About half of the population of over 2000 Cajans in Mobile and Washington   Counties in Alabama bear the names of Weaver, Reid, and Byrd. The descendants   of these families were not numerous until after the Civil War, but their   previous status of freedom and their mixed race may account for their   subsequent separation from the other Negroes. Certainly their rapid growth in   numbers and their intermarriage of one family with another help to explain   the recognition by the white population which ultimately resulted in   borrowing (with a slight rnodification in spelling) the term Cajan from   Louisiana to identify them.
Today the Cajans live in a clearly circumscribed rural area of the pine   forests containing about 175 square miles. Their children attend special   schools provided by the counties. Perhaps another 2000 Cajans have managed to   slip into towns or cities where they are not actively thrown with the core of   the group.

The Cajans have not only survived, but have steadily grown in this area of   change and instability. After the cattlegrazers came the lumber and railroad   camps. Geronimo’s Indians were detained at nearby Mt. Vernon in 1890. (20)   Each of these transient groups and many others may have contributed blood to   the Cajans.

The exhaustion of the forests has left the slim leavings to the Cajans. Many   of them are squatters on large landholdings; most of them work in the forest   industries, lumbering, turpentining, hauling logs, operating sawmills.   Increasing population in an area of depleted resources cannot continue   indefinitely. Some of the Cajans leave the region and pass as white in   distant localities; these are usually the lighter-skinned. A conservatism   tends to hold most of them near home. The emigration has not kept up with the   growth by reproduction, but it probably balances occasional intermarriage   with whites to keep most of the residual Cajan population moderately   dark-skinned.

The Issues of Amherst County, Virginia

A concentration of several hundred Issues (a term applied to   Negroes freed before the Civil War) has long been recognized at the eastern   foot of the Blue Ridge near Amherst, Virginia. They are mostly a laboring   group, working on the tobacco farms of the Piedmont and the apple orchards of   the slopes above and as domestic servants. The mulatto ancestors of the Issues   were in the area by 1785, but little is known of their history; one of the   group was mentioned as a free mulatto in 1848. (21) The idea that the group   has some Indian blood persists, however. (22)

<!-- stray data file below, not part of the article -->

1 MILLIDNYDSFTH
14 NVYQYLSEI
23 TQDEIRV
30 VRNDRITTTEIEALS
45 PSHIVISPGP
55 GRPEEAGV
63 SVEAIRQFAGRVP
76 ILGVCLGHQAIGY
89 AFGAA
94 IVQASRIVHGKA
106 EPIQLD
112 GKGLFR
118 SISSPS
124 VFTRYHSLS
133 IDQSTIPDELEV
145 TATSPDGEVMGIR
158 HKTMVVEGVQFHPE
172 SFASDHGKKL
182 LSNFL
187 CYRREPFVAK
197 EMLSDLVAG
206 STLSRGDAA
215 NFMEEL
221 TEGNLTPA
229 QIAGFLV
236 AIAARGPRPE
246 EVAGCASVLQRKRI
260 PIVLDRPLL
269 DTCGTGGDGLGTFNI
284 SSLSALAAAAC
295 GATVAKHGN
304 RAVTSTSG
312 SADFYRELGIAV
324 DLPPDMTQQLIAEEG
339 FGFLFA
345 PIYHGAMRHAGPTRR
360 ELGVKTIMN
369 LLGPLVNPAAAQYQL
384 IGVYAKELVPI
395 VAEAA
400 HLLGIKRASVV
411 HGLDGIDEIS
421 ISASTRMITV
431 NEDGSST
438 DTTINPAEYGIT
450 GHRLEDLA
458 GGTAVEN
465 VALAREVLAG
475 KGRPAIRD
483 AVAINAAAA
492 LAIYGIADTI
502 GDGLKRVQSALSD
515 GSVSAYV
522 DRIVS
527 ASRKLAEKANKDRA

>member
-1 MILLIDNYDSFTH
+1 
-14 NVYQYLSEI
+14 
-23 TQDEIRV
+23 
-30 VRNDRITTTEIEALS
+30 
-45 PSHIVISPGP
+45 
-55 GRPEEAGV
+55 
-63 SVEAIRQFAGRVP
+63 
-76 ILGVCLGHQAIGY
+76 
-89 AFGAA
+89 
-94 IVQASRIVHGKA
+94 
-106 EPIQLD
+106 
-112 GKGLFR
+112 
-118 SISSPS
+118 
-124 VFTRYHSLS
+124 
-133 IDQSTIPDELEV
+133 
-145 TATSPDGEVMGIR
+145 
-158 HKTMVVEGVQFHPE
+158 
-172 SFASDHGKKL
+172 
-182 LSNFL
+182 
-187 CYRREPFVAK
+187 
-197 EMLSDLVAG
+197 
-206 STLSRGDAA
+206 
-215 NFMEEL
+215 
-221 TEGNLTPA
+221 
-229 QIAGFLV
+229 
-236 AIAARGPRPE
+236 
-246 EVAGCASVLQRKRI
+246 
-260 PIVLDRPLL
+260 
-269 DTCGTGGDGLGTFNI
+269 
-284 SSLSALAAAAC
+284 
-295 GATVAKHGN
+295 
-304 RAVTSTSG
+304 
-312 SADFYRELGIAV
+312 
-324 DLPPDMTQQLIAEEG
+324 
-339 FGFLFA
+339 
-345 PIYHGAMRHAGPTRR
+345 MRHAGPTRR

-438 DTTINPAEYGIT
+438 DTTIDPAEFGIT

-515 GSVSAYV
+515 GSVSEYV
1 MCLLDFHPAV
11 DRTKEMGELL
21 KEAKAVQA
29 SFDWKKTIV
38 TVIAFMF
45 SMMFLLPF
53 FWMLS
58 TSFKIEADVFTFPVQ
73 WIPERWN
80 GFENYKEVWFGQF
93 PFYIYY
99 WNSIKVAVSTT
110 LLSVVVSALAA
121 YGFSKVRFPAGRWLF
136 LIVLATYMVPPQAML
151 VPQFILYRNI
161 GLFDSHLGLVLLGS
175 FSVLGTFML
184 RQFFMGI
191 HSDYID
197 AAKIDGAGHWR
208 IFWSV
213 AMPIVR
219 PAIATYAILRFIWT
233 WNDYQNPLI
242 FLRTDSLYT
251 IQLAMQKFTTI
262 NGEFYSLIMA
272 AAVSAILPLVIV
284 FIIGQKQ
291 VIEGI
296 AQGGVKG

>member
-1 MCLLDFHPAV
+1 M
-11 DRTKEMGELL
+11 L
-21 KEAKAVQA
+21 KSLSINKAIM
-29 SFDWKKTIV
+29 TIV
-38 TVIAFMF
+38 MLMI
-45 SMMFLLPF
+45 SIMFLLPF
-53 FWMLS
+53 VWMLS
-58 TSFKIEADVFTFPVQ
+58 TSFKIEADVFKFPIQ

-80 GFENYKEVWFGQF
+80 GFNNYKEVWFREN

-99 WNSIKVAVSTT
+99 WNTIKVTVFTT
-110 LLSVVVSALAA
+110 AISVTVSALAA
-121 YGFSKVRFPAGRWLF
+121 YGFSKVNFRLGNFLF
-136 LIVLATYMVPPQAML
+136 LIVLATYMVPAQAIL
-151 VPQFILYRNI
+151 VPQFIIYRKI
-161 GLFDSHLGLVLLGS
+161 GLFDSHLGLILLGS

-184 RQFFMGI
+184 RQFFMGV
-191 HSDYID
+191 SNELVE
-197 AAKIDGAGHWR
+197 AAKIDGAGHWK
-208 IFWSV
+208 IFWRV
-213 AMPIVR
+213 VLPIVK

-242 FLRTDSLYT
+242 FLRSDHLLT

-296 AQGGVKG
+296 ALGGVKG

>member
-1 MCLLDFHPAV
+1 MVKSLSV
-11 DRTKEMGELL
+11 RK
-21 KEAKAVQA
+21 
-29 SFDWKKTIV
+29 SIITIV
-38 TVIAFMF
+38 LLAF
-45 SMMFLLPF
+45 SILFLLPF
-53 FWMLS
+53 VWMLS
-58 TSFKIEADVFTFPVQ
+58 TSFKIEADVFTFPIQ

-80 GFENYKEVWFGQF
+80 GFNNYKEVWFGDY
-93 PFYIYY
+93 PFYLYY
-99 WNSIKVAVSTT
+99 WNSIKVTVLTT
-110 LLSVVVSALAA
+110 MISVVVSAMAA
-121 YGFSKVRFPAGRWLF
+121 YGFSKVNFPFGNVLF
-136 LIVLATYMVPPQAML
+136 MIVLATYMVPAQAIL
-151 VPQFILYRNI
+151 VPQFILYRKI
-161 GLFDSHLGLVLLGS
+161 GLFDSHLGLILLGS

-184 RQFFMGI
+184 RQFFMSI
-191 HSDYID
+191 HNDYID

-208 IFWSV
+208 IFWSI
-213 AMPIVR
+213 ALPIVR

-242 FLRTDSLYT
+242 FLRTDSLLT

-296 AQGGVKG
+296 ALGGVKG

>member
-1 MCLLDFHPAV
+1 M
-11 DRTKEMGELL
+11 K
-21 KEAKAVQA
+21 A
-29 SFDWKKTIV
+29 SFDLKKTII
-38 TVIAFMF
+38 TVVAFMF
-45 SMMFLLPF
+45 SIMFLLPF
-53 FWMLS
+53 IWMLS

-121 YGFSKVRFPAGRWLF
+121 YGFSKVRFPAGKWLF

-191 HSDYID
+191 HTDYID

Emigration, especially to New Jersey during the War, has reduced the number   of Issues materially. This movement seems to be the result of the   assiduousness of the Virginia Department of Vital Statistics in its campaign   to label as Negroes in all official records those with any fraction of Negro   ancestry. This threat to their previous intermediate status was distasteful.   A possibly related group have been mountain farmers on Irish Creek on the   western side of the Blue Ridge; they have not been excluded from white   schools in Rockbridge County.

The Guineas of West Virginia

Most of the Guineas (23) live in Barbour and Taylor Counties   in north central West Virginia, but they are known in several other counties   also. This is an area of very few other colored people; though the Guineas   attend the colored schools, they have resisted this segregation and would   probably resist more forcibly if the schools had more Negro children and   Negro teachers. The 1600 or more Guineas in Barbour and Taylor Counties are   mostly peasant farmers, coal miners, day laborers, and domestic servants. A   very few are wealthy. They live in several rural concentrations where their   ownership of land dates from early in the nineteenth century, (24) in others   where they have more recently replaced whites, and in some numbers in the   towns.

Several surnames belong almost exclusively to Guineas in this area, but   nearly half the group are named Mayle (formerly spelled Mail, Male, etc.).   (25) There are several traditions of Indian blood among the Guineas, but the   records confirm only the “colored” and mulatto mixtures. The   records of the Guineas’ ancestors all trace back to Virginia (then including   West Virginia); they were in the western part of the state well before 1800.   The mixed-bloods seem to have reached this area from several different   directions before their increase to the present population. The Mayles, and   perhaps other Guinea families came from Hampshire County, where they may have   been people of some means. Just when the Mayle family became mixed-blooded is   not clear, but it evidently occurred before 1810, when they had already   started moving westward into the Plateau. The census evidence indicates that   all of the Mayles of the Guinea group, numbering over 700 in Barbour and   Taylor Counties, are either actual or legal descendants of one man. Most of   the Guinea settlement in Taylor County has developed from Barbour County in   the last two generations, and more recently the Guineas have settled in some   numbers in several Ohio cities and in Detroit.

The Wesorts of Maryland

A vaguely defined mixed-blood group known as Wesorts (26) form   part of the population of the southeastern peninsula of Maryland west of   Chesapeake Bay, within an hour’s drive of Washington. Their number is   estimated at between 750 and 3000. Their children attend both white and   colored schools. Twenty-six Wesort surnames have been identified, most of   which were among the 54 family names of free colored persons in the area in   1790; most of the names were also, common among whites of the area at the   same time.